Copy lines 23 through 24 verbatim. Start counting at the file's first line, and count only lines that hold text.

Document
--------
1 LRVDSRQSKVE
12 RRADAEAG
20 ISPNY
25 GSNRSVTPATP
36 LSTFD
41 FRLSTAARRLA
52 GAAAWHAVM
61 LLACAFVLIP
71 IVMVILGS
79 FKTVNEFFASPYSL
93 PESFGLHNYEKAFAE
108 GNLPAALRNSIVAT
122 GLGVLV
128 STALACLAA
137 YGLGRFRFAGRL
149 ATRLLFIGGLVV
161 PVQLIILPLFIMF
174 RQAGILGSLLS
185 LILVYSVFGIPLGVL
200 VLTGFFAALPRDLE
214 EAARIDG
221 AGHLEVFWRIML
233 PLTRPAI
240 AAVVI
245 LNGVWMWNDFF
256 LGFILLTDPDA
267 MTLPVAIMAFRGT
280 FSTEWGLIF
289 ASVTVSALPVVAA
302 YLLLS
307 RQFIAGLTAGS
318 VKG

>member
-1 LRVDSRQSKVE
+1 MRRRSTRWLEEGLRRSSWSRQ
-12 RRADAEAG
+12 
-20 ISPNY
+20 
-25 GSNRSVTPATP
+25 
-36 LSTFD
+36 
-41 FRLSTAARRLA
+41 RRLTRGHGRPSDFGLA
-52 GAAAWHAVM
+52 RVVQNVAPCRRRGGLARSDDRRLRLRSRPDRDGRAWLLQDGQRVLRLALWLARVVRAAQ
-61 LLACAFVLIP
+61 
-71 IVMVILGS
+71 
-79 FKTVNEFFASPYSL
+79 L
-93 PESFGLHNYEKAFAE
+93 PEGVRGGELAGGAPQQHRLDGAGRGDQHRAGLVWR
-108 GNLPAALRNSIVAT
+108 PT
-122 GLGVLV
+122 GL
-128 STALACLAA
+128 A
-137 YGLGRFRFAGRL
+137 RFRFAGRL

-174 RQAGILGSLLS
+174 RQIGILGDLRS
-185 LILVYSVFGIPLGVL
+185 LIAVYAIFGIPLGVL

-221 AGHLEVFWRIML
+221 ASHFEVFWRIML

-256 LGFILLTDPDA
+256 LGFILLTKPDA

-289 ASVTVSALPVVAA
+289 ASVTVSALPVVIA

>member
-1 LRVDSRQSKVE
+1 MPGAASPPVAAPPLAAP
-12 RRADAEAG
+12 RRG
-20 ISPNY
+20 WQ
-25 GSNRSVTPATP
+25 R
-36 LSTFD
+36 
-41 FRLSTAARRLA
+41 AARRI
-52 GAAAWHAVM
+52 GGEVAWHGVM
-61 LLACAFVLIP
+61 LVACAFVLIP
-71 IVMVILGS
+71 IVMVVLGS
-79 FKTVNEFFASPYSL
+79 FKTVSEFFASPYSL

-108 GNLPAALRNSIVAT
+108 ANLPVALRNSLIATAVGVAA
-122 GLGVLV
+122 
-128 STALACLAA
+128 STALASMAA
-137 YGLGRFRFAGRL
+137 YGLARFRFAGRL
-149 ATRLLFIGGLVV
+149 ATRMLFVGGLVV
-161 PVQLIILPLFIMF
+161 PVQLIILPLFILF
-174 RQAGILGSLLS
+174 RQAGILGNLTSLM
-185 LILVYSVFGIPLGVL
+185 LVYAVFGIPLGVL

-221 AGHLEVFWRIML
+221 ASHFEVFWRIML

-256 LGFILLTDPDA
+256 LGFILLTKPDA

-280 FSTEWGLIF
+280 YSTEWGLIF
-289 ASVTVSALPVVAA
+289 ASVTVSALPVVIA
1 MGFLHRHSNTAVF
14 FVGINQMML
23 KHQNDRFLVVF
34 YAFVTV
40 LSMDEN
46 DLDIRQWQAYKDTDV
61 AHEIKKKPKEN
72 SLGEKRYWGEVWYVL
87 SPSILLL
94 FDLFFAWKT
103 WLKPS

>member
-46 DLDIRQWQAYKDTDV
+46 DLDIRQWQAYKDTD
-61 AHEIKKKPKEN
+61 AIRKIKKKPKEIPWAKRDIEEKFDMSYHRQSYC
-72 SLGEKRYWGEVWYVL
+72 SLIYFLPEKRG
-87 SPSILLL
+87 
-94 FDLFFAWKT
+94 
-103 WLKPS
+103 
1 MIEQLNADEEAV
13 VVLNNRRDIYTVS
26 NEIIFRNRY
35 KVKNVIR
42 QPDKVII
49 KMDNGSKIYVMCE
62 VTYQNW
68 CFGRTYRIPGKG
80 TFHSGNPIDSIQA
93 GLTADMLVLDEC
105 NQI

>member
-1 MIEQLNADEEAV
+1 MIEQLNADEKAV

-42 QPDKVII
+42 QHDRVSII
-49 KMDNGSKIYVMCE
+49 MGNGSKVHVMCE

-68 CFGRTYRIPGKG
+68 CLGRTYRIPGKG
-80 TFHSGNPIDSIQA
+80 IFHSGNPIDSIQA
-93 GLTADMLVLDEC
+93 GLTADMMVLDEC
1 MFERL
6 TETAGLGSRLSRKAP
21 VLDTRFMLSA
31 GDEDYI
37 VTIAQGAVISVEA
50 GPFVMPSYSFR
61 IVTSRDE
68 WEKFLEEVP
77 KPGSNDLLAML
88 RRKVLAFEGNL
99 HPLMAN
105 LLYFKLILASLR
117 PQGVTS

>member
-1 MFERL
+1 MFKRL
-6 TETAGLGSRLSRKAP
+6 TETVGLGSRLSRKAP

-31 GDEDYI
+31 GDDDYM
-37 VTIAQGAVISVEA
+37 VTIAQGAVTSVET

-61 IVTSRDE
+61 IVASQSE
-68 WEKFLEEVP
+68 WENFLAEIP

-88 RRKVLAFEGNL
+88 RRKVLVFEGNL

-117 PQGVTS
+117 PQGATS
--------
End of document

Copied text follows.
233 PLTRPAI
240 AAVVI